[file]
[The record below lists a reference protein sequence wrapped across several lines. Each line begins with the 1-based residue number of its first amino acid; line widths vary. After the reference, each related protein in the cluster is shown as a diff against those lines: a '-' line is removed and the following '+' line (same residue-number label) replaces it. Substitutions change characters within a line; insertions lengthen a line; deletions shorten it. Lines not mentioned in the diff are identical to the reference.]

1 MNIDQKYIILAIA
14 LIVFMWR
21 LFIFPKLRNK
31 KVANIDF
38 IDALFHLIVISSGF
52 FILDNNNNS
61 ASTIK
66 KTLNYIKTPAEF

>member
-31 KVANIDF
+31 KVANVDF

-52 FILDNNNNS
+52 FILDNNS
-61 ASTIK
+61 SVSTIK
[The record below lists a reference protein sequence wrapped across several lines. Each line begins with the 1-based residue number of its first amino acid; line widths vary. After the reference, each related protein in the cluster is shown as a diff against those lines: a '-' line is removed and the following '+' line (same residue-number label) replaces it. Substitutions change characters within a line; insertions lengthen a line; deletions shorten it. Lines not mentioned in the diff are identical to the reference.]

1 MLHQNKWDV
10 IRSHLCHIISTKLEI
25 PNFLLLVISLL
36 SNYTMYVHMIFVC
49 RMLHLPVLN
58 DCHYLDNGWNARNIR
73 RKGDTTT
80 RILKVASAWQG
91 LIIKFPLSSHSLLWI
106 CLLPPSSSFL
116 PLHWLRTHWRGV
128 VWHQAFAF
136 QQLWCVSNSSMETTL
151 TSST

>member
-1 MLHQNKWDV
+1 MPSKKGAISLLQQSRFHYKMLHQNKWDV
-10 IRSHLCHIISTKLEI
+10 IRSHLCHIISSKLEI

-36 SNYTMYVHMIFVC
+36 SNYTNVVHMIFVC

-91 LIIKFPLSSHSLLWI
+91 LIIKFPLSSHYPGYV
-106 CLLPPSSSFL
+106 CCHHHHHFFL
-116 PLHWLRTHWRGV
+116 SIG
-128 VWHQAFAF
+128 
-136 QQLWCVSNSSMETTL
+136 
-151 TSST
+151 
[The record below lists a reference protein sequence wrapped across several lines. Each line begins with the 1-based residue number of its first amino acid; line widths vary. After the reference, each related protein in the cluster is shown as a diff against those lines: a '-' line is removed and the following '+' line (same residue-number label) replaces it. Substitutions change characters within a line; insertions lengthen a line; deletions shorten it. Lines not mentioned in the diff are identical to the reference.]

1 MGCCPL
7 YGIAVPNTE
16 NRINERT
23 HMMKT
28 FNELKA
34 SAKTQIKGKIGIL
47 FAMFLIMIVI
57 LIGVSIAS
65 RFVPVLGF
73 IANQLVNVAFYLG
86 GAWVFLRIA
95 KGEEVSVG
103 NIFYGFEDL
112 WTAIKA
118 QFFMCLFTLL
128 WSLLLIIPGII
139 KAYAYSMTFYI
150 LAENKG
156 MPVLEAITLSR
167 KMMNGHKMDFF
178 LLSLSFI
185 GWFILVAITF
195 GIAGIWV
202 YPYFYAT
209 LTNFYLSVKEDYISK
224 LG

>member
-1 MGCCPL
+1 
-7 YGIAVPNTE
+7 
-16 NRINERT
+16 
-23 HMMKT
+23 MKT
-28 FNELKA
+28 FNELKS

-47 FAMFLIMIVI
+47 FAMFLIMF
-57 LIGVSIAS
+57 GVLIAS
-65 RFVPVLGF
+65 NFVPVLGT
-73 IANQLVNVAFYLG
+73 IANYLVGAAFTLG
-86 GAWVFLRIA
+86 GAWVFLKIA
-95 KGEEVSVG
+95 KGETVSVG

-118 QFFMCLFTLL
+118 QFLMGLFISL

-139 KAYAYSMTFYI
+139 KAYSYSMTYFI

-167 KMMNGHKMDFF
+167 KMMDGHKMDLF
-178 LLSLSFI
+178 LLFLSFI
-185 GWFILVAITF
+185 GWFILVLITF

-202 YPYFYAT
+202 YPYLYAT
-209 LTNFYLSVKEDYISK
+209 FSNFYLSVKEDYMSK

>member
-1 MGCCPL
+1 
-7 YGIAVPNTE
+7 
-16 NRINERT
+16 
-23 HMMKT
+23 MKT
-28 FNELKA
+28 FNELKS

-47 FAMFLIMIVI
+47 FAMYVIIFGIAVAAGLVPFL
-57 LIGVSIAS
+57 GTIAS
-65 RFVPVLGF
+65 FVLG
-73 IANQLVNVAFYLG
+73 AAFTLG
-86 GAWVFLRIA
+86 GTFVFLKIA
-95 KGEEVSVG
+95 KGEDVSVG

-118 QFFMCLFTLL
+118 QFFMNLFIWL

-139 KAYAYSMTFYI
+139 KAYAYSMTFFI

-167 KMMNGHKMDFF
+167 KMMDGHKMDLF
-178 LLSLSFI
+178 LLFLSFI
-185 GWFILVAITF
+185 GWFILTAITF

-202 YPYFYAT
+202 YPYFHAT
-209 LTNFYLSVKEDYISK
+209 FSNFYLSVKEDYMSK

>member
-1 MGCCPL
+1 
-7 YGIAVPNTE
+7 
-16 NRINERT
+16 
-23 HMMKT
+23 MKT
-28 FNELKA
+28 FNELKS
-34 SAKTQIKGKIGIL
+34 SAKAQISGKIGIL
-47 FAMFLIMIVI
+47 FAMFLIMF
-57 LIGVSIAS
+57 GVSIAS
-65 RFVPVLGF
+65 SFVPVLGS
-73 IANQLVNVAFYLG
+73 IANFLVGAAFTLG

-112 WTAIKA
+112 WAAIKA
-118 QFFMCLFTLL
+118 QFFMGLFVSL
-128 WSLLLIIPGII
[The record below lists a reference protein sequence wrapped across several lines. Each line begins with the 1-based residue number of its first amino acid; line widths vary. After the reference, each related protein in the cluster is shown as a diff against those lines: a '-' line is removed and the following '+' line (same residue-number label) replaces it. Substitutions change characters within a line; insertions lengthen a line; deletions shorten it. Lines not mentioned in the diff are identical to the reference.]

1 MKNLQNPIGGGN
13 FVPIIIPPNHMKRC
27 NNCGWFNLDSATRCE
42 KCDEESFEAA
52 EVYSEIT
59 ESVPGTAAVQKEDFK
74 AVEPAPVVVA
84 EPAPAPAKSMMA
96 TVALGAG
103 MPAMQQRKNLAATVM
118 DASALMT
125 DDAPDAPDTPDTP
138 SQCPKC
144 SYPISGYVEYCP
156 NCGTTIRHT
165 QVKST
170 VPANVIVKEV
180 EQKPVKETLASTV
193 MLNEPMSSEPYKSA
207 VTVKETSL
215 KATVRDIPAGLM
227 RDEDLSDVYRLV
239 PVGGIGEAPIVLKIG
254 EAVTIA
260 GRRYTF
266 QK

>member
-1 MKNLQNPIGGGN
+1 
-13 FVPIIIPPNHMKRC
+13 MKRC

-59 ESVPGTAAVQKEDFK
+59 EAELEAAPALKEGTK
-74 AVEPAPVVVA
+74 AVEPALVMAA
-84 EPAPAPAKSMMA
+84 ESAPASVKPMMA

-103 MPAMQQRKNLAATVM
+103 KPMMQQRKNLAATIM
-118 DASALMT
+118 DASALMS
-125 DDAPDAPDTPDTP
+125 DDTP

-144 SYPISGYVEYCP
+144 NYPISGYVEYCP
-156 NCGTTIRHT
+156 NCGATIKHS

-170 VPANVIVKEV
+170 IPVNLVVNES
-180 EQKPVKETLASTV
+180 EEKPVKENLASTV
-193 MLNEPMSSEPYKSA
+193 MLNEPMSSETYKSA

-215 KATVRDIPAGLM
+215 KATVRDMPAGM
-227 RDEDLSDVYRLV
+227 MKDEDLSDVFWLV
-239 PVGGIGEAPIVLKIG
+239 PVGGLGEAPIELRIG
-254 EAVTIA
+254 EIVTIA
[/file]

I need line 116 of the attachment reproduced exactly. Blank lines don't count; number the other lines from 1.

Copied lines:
-1 MGCCPL